There are a number of ways to get around Newfoundland and Labrador that promise scenic views and an adventure at every corner. You can travel by land, either by driving or taking a bus, or by sea, using our intra-provincial ferry system. Or travel by air, a great option if you have a lot to see in a short amount of time.
Newfoundland and Labrador is a vast place with lots of open country, so it’s important to remember if you want to travel around, you need to plan ahead – whether that means renting a car in advance, booking a ferry crossing or booking a short flight. For example, to drive across the island from St. John’s on the east coast to Corner Brook on the west takes approximately eight hours including a stop for lunch.
If you’d like to plan your trip yourself, you’ll find a number of resources below to help you navigate your way across the five regions of the province. But if you’re interested in travelling without having to worry about the details, there are many packaged tours to bring you to Newfoundland and Labrador. There's an operator for every taste and budget, and contacting one today is the easiest way to turn your plans into reality.
The Newfoundland & Labrador Travel Guide app is a free, invaluable, on-the-ground resource for your iPhone or iPad. It’s a way to carry travel information in your pocket as you explore the province. With smart searches, GPS capabilities, interactive mapping, news updates, and immediate visitor information, you’ll feel at ease and ‘in the know’ at the same time. While tourism operator information is always accessible (even in remote areas), map functions, live weather, and social media updates require a Wi-Fi connection or cellular service.
Book ahead of time
Make sure to make as many of your travel and accommodation reservations well in advance as demand is high during the peak season and space tends to fill up quickly - particularly when it comes to car rentals. This foresight will help you avoid disappointment, stay on budget and will give you the freedom to travel how and when you like.
There’s really no better way to get the lay of the land and soak up the scenery than to travel here and around by road. Whether you plan to rent a car (be sure to book in advance!) or RV for your stay, or bring your own, you’ll find some tools below to help plan your adventure. Again, remember, the province is large and driving across it requires planning, a realistic budget and time/schedule management. For more information consult the driving distances page.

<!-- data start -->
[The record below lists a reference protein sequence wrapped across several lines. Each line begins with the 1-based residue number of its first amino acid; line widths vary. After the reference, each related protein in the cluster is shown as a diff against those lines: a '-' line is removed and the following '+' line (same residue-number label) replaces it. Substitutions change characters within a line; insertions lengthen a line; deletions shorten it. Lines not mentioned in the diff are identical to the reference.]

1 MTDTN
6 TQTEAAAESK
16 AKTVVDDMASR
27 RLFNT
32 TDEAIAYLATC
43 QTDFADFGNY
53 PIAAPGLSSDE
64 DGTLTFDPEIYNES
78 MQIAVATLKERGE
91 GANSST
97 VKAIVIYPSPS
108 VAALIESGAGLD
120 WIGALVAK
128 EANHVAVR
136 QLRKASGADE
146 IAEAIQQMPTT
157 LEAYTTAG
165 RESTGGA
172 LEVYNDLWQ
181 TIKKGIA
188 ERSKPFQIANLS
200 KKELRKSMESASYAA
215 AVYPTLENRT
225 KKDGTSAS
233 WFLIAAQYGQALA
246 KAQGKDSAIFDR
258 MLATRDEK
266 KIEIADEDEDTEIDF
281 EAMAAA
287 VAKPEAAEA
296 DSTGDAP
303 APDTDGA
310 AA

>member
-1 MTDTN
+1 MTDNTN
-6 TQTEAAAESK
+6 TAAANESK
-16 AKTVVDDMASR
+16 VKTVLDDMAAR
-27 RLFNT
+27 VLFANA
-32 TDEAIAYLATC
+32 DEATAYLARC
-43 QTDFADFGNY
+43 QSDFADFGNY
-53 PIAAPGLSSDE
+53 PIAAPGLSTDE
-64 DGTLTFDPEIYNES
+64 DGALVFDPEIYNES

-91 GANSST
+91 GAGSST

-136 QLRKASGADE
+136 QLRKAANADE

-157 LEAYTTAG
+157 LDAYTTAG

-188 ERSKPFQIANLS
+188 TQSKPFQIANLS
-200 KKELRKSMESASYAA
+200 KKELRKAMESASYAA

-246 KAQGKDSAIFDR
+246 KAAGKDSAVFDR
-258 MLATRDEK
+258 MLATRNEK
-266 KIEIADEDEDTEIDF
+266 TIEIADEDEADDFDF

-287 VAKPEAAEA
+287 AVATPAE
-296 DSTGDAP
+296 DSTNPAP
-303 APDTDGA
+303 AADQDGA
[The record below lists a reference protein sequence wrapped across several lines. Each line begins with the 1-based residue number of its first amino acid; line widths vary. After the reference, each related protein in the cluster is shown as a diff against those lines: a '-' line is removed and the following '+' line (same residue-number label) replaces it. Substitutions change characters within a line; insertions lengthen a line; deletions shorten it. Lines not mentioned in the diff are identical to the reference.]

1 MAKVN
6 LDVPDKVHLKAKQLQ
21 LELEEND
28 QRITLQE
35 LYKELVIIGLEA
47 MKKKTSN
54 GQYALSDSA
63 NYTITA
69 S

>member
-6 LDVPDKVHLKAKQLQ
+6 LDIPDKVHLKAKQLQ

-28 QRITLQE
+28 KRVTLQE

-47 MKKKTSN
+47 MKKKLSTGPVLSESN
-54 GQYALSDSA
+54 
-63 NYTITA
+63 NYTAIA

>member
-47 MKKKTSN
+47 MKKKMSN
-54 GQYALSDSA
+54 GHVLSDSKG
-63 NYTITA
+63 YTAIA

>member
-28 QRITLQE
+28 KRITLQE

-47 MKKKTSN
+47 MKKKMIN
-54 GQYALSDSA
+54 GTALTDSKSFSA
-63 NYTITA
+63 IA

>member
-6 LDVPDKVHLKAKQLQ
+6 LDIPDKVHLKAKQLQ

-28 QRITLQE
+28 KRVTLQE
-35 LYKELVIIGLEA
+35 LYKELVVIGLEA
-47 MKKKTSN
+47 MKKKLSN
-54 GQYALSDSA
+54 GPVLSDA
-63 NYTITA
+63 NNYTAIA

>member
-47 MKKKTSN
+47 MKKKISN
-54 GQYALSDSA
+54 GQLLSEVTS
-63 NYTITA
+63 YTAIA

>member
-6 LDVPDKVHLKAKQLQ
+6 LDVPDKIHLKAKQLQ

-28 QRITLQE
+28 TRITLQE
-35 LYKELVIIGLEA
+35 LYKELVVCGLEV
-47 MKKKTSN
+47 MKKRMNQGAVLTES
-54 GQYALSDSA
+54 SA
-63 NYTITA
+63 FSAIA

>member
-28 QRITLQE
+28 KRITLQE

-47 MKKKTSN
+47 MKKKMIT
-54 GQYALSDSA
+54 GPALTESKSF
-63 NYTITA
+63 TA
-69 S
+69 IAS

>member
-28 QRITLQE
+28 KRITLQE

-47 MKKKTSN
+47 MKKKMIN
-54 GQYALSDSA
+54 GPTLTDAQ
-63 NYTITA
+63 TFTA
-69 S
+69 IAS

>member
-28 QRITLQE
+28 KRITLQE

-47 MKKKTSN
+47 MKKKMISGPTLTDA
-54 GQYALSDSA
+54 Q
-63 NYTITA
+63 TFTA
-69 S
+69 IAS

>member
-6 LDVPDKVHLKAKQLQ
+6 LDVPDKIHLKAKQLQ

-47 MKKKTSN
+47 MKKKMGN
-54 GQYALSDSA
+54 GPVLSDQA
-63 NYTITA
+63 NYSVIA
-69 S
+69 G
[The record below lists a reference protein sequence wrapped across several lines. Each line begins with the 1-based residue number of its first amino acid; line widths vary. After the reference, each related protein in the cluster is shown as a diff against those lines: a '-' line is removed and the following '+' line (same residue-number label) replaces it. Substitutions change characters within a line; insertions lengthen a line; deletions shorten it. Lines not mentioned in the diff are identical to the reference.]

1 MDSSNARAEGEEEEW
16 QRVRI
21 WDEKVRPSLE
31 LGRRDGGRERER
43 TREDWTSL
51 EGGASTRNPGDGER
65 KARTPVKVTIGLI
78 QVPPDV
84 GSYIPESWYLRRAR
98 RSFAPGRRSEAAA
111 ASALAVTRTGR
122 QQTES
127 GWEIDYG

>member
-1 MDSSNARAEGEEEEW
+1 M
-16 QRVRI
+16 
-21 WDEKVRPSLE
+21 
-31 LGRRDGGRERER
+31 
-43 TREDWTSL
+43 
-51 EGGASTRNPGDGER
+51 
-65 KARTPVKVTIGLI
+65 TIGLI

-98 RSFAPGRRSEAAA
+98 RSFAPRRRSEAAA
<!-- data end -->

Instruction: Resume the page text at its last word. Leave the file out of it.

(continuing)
The Trans-Canada Highway (Route 1) spans the island of Newfoundland from Port aux Basques to St. John’s – 905 kms. All highways off Route 1 are paved, with a few short and well-maintained gravel side roads in more remote areas. Most coastal roads are paved with posted speed limits of 60-100 k/ph. In Labrador, Route 510 is paved for the 60 kms from L’Anse au Clair to Red Bay and is gravel beyond that to Happy Valley-Goose Bay. Route 500 between Happy-Valley Goose Bay, Labrador City and Wabush is paved except for an 11-km stretch east of Churchill Falls. Route 500 connects to Quebec Route 389 in western Labrador.
All drivers must carry a valid Driver’s Licence, Vehicle Registration Certificate and Proof of Liability Insurance Coverage. Newfoundland and Labrador was the first Canadian province to prohibit the use of cellphones while driving.
There are many places in the province that are only accessible by ferry. Newfoundland and Labrador has an excellent intra-provincial ferry system.
Communities on islands along Newfoundland’s coast are connected by automobile and passenger ferries. Remote communities on the province’s south coast and on the coast of Labrador are connected by coastal boats that carry passengers and freight, but not automobiles. For a truly unique cruising experience sail on the North Ranger up the North Coast of Labrador to Nunatsiavut.
In summer, a passenger ferry operates between St. Pierre et Miquelon and Fortune, just 19 kilometres away. St. Pierre et Miquelon is a little piece of France just off of the Burin Peninsula.
Our interprovincial airlines connect the corners of Newfoundland and Labrador, but book in advance: there is high demand in peak seasons and seats fill up fast. There are two different ways to travel by air: by scheduled commercial airline or by small, operator-owned aircraft specializing in serving remote areas.
Our province is home to two international airports – located in St. John’s and Gander – as well as many domestic airports in Deer Lake, Stephenville, and St. Anthony in Newfoundland, and Happy Valley-Goose Bay, Churchill Falls, and Wabush in Labrador. These local airports are serviced by domestic and interprovincial airlines that can get you around the province quickly and efficiently. This is an ideal way to travel if you can’t stay for a long time and you want to see as much as possible.
In addition to our international and domestic airports, there are airstrips in remote areas of the province that are served by small, operator-owned aircrafts. Several charter aircrafts also specialize in serving remote hunting and fishing lodges.